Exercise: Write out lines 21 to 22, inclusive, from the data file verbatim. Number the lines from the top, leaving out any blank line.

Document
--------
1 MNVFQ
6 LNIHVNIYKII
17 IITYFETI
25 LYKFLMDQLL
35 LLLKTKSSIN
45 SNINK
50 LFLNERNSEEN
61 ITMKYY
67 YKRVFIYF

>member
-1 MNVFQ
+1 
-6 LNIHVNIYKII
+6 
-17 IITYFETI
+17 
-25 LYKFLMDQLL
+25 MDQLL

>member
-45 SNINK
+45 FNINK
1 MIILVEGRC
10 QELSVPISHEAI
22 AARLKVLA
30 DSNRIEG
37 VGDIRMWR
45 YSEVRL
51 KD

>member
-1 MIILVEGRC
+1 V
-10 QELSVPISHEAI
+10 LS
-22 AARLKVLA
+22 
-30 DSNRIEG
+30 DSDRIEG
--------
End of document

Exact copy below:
+45 FNINK
1 MIILVEGRC